Romney, Who Hunkered Down in France During Vietnam, on Former SEAL Who Died in Benghazi: ‘They Rushed to Go Help, That’s the American Way, We Go Where We’re Needed’


During the Vietnam War, Mitt Romney protested the protesters one year and then headed to France the next. While students who involuntary enlistment he actively supported died in the mud in Vietnam, he lived in a chateau in Paris and tooled around France on a bike trying to convince the French to give up coffee and wine.

Now he cites the courage of a former Navy SEAL who died in a terror attack claiming that “They didn’t hunker down where they were in safety. They
rushed there to go help.This is the American way. This is the American way. We go where there’s trouble. We go where we’re needed.”

But you didn’t go there, Mitt. You hunkered down in France.

Like Most Neocons, Mitt Romney Avoided the Draft During Vietnam

Romney protesting in favor of the Vietnam War
Romney protesting in favor of the Vietnam War
Mitt Romney has built his international relations team out of many, if not most, of the same neocons whose “bomb first, ask questions never” policies were at the root of the foreign affairs disasters during the George W. Bush era.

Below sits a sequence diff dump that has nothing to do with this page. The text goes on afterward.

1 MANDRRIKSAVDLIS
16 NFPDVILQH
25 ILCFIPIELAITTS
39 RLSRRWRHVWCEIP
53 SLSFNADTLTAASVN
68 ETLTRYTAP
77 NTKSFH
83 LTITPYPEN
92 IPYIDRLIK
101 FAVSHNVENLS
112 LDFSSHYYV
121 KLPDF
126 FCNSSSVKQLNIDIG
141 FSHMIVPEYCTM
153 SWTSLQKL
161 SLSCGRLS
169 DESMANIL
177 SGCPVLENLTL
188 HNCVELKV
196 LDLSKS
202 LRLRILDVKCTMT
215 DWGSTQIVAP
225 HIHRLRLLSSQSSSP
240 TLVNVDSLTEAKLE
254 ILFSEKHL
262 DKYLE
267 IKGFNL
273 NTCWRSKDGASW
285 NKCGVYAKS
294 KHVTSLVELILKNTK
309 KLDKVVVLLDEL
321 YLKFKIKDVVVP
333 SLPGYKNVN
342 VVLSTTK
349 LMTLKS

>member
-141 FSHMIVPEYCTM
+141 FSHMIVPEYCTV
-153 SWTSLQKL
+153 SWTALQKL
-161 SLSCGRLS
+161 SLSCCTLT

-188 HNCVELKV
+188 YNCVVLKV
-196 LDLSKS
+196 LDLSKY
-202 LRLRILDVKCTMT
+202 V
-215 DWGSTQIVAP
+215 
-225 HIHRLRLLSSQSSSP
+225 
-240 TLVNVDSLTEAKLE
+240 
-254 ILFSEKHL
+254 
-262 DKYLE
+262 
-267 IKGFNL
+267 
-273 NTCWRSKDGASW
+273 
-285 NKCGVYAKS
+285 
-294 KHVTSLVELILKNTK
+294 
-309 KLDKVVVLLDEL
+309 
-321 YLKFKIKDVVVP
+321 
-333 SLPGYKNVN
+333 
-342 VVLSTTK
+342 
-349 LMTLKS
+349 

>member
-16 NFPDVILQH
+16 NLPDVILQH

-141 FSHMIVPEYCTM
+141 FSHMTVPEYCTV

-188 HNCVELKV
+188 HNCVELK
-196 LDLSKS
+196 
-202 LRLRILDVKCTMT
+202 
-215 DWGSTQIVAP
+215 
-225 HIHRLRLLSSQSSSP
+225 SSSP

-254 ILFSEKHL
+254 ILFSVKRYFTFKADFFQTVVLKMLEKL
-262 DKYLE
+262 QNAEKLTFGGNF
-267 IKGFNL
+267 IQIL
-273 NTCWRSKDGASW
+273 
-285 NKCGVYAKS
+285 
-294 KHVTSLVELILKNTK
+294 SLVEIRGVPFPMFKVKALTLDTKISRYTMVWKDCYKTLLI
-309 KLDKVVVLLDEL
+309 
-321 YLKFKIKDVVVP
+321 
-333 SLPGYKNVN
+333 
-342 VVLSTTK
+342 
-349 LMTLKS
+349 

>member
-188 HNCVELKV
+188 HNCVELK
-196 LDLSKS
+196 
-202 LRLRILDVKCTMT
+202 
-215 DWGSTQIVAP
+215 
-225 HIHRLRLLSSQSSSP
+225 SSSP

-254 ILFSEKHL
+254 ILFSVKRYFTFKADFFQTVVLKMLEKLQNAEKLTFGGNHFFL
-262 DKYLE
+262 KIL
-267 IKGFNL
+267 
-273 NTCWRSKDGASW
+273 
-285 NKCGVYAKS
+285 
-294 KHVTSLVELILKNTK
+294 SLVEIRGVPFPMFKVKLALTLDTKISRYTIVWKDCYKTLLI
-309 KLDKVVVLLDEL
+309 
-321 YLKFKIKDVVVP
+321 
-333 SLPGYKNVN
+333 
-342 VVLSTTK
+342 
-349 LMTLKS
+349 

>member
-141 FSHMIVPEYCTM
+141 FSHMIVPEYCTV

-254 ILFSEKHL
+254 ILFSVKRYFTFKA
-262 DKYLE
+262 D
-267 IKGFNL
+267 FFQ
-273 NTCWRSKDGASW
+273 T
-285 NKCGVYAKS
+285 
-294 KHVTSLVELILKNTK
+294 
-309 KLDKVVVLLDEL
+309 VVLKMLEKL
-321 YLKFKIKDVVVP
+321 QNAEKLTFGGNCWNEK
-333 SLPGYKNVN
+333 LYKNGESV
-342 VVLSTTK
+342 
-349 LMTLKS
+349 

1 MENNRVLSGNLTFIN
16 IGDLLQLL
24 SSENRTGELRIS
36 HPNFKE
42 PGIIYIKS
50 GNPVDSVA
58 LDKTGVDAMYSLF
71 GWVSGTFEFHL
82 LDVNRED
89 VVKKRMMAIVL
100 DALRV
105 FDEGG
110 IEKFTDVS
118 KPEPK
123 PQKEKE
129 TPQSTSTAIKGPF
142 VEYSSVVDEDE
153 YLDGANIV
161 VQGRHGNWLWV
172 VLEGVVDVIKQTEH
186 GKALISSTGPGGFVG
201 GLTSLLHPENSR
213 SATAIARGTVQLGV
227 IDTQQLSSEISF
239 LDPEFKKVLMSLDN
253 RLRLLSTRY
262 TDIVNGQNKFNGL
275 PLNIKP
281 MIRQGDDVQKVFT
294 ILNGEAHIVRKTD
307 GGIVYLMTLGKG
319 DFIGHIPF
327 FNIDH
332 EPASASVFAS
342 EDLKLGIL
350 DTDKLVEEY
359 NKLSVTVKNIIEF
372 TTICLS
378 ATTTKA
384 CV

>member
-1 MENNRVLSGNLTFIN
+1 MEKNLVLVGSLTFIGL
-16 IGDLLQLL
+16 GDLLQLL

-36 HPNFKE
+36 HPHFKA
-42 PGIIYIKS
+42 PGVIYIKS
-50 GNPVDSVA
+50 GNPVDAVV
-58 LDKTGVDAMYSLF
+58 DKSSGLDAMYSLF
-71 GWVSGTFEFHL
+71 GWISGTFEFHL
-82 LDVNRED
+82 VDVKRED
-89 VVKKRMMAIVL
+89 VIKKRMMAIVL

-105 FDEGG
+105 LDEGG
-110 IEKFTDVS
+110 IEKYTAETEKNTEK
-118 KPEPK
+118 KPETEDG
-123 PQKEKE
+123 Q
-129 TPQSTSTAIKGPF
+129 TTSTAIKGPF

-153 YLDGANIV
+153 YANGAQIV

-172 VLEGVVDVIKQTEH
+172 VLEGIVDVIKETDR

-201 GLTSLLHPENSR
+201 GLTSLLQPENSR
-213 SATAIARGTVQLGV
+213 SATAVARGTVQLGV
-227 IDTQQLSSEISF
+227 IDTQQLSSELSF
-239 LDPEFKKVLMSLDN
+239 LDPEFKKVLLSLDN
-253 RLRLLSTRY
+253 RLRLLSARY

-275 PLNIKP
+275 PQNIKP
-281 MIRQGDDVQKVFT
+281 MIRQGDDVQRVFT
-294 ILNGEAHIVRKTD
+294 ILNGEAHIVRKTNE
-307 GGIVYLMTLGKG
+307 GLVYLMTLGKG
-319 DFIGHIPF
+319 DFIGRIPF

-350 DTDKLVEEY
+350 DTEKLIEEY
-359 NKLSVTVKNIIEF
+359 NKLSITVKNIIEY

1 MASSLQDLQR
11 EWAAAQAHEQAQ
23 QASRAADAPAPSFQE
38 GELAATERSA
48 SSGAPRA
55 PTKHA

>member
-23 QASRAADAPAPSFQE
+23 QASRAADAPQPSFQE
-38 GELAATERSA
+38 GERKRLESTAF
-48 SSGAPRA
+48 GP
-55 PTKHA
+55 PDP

In the 1960s, like most high-profile neocons — Dick Cheney, Paul Wolfowitz, Bill Kristol, John Bolton and their cheerleaders like Rush Limbaugh and Bill O’Reilly — Mitt Romney avoided serving in the Vietnam War. Like Cheney, Romney sought and received multiple deferments. Cheney had five; Romney had four. (Like George Bush, John Bolton served in the National Guard, which was all but a guarantee against service overseas in those days.)

But unlike his fellow draft-dodging neocons, Romney has a record of lying about his deferments:

Though an early supporter of the Vietnam War, Romney avoided military service at the height of the fighting after high school by seeking and receiving four draft deferments, according to Selective Service records. They included college deferments and a 31-month stretch as a “minister of religion” in France, a classification for Mormon missionaries that the church at the time feared was being overused. The country was cutting troop levels by the time he became eligible for the draft, and his lottery number was not called.